A reader asked: "Why are there dates but no years on your site?" Not including the years on our posts is actually a very conscious design decision. Lemme take a few minutes to explain the logic behind my decision, and then share a tip for how you can still see the post's year of publication.
This is Offbeat Empire's archive of blogging posts.
We've entered what I've come to think of as "editorial taint week," the publishing industry perineum between Christmas and New Year's Day. As mentioned before, we're doing lighter posting both this week and next week, and our blogging sausage factory has slowed to a sputtering hum instead of it's usual slamming thunderous hammering and splorting. We're working on some perhaps ill-advised dev projects behind the scenes (who's idea was it to upgrade the Tribe over New Year's Eve? Oh right: mine), but for the most part things are pretty quiet.
As the publisher of a highly-trafficked wedding blog, of course I get a lot of public relations pitches every day. What's most remarkable about these pitches is how completely and comically off some of them can be. Here's my big guidance for public relations folks: if you're pitching a publication, it's worth taking five minutes to familiarize yourself with that publication's focus.
Gender identities are complex, and the words we use to talk about gender are constantly evolving. Whether or not you spend a lot of time in a gender-ambiguous world, as a business-owner, you need to know that it's important to be aware of the different ways people can gender identify, and that it's even more important to respect those identities. It's not always easy to discern someone's gender identity by sight, so here are three different ways I've gone about determining how my clients identify in a subtle, respectful way…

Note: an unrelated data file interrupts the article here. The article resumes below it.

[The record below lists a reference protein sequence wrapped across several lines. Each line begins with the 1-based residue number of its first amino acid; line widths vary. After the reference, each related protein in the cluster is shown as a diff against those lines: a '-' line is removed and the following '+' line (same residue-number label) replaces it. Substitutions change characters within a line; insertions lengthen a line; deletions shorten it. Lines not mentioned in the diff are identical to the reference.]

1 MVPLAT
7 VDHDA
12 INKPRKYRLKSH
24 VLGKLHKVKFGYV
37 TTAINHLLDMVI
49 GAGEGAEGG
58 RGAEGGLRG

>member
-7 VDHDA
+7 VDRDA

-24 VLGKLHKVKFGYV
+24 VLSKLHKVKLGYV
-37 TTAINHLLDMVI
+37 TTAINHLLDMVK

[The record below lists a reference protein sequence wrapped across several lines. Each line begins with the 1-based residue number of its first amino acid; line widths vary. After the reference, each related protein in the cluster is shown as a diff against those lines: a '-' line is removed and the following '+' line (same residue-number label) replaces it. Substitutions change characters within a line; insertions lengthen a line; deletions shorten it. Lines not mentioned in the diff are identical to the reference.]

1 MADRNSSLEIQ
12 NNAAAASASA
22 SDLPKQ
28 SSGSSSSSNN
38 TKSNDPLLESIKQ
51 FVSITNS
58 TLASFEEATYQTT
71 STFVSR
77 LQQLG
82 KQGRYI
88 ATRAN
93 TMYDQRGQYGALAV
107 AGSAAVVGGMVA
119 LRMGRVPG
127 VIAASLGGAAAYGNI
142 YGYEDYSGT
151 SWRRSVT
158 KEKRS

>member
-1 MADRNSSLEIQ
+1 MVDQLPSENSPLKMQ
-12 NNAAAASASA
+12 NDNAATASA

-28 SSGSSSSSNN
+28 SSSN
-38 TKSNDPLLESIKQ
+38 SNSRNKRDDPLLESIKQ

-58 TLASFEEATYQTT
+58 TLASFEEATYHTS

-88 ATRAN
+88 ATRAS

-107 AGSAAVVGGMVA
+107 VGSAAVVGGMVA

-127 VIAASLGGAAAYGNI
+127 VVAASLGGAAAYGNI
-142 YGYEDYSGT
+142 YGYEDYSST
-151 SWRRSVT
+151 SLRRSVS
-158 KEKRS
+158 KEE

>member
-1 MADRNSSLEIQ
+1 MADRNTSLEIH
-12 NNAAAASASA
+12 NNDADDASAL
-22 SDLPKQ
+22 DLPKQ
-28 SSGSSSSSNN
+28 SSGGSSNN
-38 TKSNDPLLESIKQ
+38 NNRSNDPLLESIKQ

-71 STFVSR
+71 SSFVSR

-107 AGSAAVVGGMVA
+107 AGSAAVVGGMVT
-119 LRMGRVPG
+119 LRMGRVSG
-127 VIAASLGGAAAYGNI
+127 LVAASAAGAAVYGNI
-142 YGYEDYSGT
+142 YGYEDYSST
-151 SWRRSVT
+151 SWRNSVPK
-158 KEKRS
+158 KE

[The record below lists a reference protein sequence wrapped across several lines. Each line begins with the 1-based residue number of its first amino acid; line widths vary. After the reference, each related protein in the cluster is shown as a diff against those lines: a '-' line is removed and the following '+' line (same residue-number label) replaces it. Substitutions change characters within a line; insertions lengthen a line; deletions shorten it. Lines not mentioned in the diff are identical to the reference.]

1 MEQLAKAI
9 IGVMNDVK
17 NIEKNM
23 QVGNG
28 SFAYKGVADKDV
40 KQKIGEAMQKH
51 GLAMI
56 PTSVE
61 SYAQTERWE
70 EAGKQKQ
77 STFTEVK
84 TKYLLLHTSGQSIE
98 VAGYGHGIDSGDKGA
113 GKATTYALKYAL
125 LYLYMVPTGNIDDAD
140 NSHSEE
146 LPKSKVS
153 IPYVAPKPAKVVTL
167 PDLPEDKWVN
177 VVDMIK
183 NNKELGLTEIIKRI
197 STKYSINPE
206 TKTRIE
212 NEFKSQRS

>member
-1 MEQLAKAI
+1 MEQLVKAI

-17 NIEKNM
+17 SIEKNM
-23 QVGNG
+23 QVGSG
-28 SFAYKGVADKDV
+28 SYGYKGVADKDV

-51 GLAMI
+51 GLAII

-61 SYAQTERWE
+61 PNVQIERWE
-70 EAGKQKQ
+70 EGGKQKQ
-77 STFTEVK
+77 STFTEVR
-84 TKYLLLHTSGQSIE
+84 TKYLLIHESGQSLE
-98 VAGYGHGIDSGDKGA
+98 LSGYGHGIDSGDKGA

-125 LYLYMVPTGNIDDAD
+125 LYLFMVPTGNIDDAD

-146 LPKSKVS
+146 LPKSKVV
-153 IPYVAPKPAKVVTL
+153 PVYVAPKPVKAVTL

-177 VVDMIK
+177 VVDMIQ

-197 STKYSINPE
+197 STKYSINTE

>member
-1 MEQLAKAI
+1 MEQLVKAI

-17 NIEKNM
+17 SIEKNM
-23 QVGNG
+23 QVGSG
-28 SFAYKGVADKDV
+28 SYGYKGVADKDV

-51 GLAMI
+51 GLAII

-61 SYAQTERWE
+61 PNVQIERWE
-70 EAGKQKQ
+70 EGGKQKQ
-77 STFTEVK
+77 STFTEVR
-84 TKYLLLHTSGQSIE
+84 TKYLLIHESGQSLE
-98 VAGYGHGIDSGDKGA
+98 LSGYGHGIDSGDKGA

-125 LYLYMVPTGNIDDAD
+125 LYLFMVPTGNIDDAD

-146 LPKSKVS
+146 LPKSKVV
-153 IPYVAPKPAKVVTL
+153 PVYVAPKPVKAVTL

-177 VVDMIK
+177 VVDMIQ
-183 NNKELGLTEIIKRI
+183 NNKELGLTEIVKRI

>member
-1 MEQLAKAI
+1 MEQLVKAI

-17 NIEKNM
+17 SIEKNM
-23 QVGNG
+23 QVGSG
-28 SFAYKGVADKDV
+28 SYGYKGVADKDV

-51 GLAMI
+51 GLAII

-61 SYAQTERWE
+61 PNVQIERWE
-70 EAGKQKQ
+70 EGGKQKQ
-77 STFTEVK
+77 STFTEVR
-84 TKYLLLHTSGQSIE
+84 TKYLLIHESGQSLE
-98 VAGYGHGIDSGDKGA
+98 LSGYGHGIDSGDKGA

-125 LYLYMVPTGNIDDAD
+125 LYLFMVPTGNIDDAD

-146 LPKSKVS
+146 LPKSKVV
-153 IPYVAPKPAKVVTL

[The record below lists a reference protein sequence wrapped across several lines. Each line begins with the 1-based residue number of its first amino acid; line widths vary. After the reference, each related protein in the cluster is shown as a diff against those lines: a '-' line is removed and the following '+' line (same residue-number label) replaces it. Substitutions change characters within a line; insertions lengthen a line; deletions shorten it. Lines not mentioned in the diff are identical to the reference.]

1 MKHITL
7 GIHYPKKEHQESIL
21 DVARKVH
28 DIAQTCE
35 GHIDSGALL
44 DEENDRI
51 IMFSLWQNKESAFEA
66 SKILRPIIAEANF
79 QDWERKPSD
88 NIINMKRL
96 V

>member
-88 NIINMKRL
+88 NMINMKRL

When we talk to vendors about doing sponsored posts, we often hear them say that they don't want to do a posts that's sponsored — they'd rather be featured in "real" editorial content, in the form of a wedding porn photo posts. So, here's the question: from a vendor's perspective, which kind of post performs better? Is it better for a business to have a wedding they worked on featured on a blog, or to do a sponsored post on a blog?
Last fall, I spoke in Las Vegas at Wedding MBA, the largest educational event dedicated to the business side of the wedding business. This fall, I attended XOXO Festival, a tiny conference in Portland, OR for people who make things online. The two experiences were vastly different, and clarified for much for me about the two worlds I divide my time between, and my role in each of them.
This post is long and rambly, but if you're in the mood, come along for the dawdle…
Small businesses looking to grow their website traffic (and who isn't?) know that frequent, relevant content is one of the big ways to keep Google wanting more and thinking you are the shit. Seach engines go batty for content updates, and stagnation is a traffic killer. So what can you do to keep the pixels shaking? Blogging on your business site, natch!
I'm a wedding photographer. I'm also an editor and a blogger. Luckily for me, the two (three) combine together to make sweet internet magic for me on the regular: I looooove using my editor tricks when it comes to blogging weddings on my site!